Inequalities in access to social housing is perpetuating the divide between Catholics and Protestants
Source: Niall Carson / PA Archive / PA Images
In 1968, Nationalist Party MP Austin Currie borrowed a poker from his neighbour Mrs McKenna and, with two companions, broke the back window and occupied the empty home that had been allocated to an unmarried Protestant woman, in protest at the eviction of a Catholic family from a neighbouring home. This sit-in protest was seen as a precursor to two civil rights marches: one in Dungannon, and one in Derry. The former was non-violent, but the latter saw the Royal Ulster Constabulary attacking protesters with batons and water cannons, in a clash that is viewed as the starting point of the decades-long conflict that followed.
Housing in Northern Ireland has a long political history and had a considerable impact on the civil rights protests that marked the start of the Troubles. Unionist-run councils were perceived as allocating unfairly, favouring Protestant tenants over Catholic families; as voting rights were tied to property ownership, allocating homes to those more likely to vote for unionists left Catholic families and nationalists with no voting rights. This furthered gerrymandered constituencies, denying people representation in a purported democracy.
‘People of all backgrounds in Northern Ireland need homes. Dinosaurs of the past relish division but housing can help to prevent tribalism if it’s delivered equitably and promotes the safety of everyone involved’
The fallout from the Troubles saw so-called ‘peace lines’ – vast, fortified concrete walls topped with wire mesh – dividing neighbourhoods to prevent physical conflict; a dark, physical barrier to cross-community integration and a psychological reminder of the conflict. The Northern Ireland Assembly had committed to remove all peace lines by 2023, but the collapse of the Northern Ireland Executive in 2017 and failure to reach an agreement to resume power sharing makes that deadline moot and the prospect of the removal of the walls distant. Yet even the provision of new housing in Northern Ireland remains unequal and riven with political disagreements and conflicts.
In northern Belfast in 2017, a group of campaigners lobbied the council to block a planning application that handed land to developers for commercial use. The families, all homeless or in unsuitable accommodation, asked the council to approve the land for social housing. Despite a pressing need for housing in that area, the developers were granted the land: this is all the more galling considering the history in the immediate area. Between 2002 and 2007, £1.1m was wasted by the Northern Ireland Housing Executive, buying land in Protestant areas of northern Belfast, where only 38 homes were needed, rather than the neighbouring Catholic areas, where 938 homes were needed.
The disparities between housing rights persist for many people despite housing campaigners pushing for equal opportunity for all, irrespective of religious background, voting tendency or nationality. The waiting lists for social housing remain starkly unequal. Catholics wait 28 months for social housing in Belfast West, while Protestants wait, on average, little over a year. Excuses for the disparity often blame a shortage of land in Belfast West, which is more built up – however, the Catholic population is growing due to a higher birth rate, while its Protestant counterpart is falling due to a slow move out towards commuter towns.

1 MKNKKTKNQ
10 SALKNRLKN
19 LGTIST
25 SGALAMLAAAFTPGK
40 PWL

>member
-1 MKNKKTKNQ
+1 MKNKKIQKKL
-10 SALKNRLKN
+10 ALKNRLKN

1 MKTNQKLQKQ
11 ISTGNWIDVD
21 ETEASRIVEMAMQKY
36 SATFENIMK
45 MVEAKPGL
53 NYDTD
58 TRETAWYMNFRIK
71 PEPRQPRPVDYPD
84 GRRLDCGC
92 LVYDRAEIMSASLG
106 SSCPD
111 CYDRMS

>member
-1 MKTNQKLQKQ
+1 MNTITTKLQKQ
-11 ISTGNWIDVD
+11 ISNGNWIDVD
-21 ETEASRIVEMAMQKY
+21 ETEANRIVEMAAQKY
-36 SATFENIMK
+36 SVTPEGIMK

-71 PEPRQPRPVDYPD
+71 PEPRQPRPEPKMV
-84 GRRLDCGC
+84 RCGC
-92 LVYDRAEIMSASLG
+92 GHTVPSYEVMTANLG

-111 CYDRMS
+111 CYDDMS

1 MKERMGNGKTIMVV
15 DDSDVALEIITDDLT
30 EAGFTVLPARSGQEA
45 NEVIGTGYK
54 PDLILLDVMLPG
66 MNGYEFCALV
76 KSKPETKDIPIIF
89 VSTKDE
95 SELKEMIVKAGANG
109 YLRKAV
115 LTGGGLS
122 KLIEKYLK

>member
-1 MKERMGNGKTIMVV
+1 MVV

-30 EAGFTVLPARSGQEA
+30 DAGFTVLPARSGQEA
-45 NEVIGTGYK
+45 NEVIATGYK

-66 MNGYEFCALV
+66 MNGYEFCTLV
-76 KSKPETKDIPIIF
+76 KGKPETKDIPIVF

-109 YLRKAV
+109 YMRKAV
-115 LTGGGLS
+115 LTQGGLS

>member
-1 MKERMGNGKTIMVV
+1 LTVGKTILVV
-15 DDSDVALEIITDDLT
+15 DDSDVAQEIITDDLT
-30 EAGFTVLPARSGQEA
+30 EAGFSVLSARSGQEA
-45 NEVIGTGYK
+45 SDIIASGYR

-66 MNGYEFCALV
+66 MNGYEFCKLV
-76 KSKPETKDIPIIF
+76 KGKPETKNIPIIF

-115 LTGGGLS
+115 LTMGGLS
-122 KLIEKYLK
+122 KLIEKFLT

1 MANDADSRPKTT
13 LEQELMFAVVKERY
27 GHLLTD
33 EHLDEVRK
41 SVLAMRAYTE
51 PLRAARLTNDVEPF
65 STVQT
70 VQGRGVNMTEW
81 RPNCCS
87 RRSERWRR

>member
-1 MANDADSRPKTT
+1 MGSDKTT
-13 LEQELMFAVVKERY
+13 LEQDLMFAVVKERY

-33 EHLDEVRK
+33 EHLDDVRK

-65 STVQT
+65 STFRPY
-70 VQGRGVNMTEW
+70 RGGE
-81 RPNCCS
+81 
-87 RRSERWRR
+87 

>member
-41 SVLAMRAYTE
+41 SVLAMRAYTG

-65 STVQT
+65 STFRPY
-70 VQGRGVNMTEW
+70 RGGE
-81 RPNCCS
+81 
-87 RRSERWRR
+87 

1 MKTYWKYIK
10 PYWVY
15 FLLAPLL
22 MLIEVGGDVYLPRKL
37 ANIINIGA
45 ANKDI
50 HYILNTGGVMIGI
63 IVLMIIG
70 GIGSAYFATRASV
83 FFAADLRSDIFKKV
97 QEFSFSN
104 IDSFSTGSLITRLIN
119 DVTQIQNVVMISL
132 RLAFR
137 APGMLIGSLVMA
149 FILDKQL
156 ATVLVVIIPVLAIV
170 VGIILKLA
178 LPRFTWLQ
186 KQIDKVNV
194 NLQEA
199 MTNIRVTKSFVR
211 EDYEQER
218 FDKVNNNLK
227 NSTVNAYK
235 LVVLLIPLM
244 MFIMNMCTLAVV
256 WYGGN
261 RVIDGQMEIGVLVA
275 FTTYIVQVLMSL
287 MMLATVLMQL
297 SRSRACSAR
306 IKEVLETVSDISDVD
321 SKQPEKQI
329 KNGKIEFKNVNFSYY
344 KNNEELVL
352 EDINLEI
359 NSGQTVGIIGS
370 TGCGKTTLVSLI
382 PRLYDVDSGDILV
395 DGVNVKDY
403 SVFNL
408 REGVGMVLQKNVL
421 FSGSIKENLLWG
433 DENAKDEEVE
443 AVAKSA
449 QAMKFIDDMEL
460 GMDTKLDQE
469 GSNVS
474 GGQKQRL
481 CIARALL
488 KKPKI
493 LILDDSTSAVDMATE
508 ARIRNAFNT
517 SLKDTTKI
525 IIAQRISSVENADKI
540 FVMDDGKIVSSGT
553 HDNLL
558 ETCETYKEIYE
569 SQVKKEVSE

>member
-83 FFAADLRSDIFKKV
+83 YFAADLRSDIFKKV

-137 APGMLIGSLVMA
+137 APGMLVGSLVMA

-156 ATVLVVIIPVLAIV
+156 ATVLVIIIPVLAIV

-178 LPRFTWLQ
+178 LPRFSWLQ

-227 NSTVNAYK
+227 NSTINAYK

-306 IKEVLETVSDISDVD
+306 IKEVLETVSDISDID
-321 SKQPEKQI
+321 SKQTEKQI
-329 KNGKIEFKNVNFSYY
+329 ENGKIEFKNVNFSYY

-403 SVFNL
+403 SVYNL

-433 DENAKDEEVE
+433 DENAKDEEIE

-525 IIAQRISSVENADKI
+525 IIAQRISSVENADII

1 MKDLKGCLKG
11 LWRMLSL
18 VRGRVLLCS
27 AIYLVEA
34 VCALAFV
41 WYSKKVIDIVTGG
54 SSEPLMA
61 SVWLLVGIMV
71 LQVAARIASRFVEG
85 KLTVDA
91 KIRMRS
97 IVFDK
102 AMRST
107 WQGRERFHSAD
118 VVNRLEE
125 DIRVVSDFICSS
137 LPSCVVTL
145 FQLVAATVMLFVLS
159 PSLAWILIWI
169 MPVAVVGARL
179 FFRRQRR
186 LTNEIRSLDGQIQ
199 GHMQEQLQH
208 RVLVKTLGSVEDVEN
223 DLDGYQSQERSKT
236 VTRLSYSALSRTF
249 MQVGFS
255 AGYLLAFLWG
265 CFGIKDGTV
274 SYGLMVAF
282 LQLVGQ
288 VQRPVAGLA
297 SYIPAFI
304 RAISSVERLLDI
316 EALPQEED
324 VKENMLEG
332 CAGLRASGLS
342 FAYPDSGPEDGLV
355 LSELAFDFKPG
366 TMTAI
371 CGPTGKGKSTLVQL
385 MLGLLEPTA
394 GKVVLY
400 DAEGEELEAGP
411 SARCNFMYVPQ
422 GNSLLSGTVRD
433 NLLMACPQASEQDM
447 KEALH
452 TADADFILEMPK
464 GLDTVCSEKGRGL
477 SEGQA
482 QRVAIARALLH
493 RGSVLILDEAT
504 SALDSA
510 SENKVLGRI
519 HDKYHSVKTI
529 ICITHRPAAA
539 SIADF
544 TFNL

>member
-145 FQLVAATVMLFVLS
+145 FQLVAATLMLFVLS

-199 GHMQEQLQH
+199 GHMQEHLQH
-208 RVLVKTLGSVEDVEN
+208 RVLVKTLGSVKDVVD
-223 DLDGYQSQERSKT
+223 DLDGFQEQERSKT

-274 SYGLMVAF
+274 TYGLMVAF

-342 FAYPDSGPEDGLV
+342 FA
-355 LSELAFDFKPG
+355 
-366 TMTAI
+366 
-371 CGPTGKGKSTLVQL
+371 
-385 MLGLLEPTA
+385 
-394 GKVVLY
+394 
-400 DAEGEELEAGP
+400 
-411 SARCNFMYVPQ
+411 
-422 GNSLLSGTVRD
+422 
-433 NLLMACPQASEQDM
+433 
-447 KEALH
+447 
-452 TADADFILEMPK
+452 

Apologists for the lack of progress argue that Catholics refuse to move out of their historic geographic communities. When families do, however, they are often not properly supported: in 2017 in Cantrell Close, a mixed development in south Belfast, Catholic families were subject to threats and intimidating graffiti and flags hung from lampposts. The police eventually told the families to flee as they could not guarantee their safety from the threats against their life.
Tribal objections to new housing are also a persistent problem: the Orange Order recently complained that 10 homes were being built near an Orange Lodge meeting house, stating that homes ‘for nationalists’ should not be built near the route of an annual 12 July march.
‘The waiting lists for social housing remain starkly unequal. Catholics wait 28 months for social housing in Belfast West, while Protestants wait, on average, little over a year’
Building homes for all is both achievable and desperately necessary – not just to house families adequately, but to allow communities to move on rather than permit small tranches on both sides to continue prosecuting historical tribal grievances. The carving up of neighbourhoods allows this to continue, and infrastructure like peace walls – together with the physical ‘chill factor’ that may accompany any violent murals – reinforces it. Many people want to live in mixed communities, but such neighbourhoods must be able to rely on safety from threats of violence. Doing so requires all communities to be involved and a proper structure for security to be in place so families moving in can be confident that they will be accepted in their new home and neighbourhood.
Building a future for Northern Ireland that moves on from the Troubles means ensuring equal rights for all and overcoming historical divisions: the two aren’t opposing forces when it comes to housing. As it stands, the nationalist community has less access to social housing than unionists – that can be addressed while increasing the number of mixed communities. People of all backgrounds in Northern Ireland need homes. Dinosaurs of the past relish division but housing can help to prevent tribalism if it’s delivered equitably and promotes the safety of everyone involved.
This piece is featured in the AR June 2019 issue on the islands of Ireland – click here to purchase your copy today